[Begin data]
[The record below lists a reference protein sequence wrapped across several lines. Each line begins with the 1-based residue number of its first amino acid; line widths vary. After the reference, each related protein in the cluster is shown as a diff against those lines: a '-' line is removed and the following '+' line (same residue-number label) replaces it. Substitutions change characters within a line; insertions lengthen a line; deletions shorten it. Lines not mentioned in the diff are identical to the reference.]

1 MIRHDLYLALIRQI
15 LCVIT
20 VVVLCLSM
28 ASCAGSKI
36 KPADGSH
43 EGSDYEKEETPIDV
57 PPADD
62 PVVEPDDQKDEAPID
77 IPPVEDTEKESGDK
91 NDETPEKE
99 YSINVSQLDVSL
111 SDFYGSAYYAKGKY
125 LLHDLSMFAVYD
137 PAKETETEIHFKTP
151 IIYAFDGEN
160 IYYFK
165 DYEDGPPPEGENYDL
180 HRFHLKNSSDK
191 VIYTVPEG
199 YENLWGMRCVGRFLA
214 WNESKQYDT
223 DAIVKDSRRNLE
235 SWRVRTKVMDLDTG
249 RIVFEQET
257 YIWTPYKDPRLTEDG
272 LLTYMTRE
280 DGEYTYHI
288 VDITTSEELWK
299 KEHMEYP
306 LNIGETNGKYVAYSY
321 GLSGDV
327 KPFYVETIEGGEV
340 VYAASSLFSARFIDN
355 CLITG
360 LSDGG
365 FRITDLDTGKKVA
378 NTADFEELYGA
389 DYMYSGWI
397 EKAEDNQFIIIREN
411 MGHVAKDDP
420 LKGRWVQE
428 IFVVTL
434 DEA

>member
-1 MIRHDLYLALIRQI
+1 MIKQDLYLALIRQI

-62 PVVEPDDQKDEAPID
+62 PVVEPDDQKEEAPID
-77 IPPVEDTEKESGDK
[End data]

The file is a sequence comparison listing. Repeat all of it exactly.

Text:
[The record below lists a reference protein sequence wrapped across several lines. Each line begins with the 1-based residue number of its first amino acid; line widths vary. After the reference, each related protein in the cluster is shown as a diff against those lines: a '-' line is removed and the following '+' line (same residue-number label) replaces it. Substitutions change characters within a line; insertions lengthen a line; deletions shorten it. Lines not mentioned in the diff are identical to the reference.]

1 MIRHDLYLALIRQI
15 LCVIT
20 VVVLCLSM
28 ASCAGSKI
36 KPADGSH
43 EGSDYEKEETPIDV
57 PPADD
62 PVVEPDDQKDEAPID
77 IPPVEDTEKESGDK
91 NDETPEKE
99 YSINVSQLDVSL
111 SDFYGSAYYAKGKY
125 LLHDLSMFAVYD
137 PAKETETEIHFKTP
151 IIYAFDGEN
160 IYYFK
165 DYEDGPPPEGENYDL
180 HRFHLKNSSDK
191 VIYTVPEG
199 YENLWGMRCVGRFLA
214 WNESKQYDT
223 DAIVKDSRRNLE
235 SWRVRTKVMDLDTG
249 RIVFEQET
257 YIWTPYKDPRLTEDG
272 LLTYMTRE
280 DGEYTYHI
288 VDITTSEELWK
299 KEHMEYP
306 LNIGETNGKYVAYSY
321 GLSGDV
327 KPFYVETIEGGEV
340 VYAASSLFSARFIDN
355 CLITG
360 LSDGG
365 FRITDLDTGKKVA
378 NTADFEELYGA
389 DYMYSGWI
397 EKAEDNQFIIIREN
411 MGHVAKDDP
420 LKGRWVQE
428 IFVVTL
434 DEA

>member
-1 MIRHDLYLALIRQI
+1 MIKQDLYLALIRQI

-62 PVVEPDDQKDEAPID
+62 PVVEPDDQKEEAPID
-77 IPPVEDTEKESGDK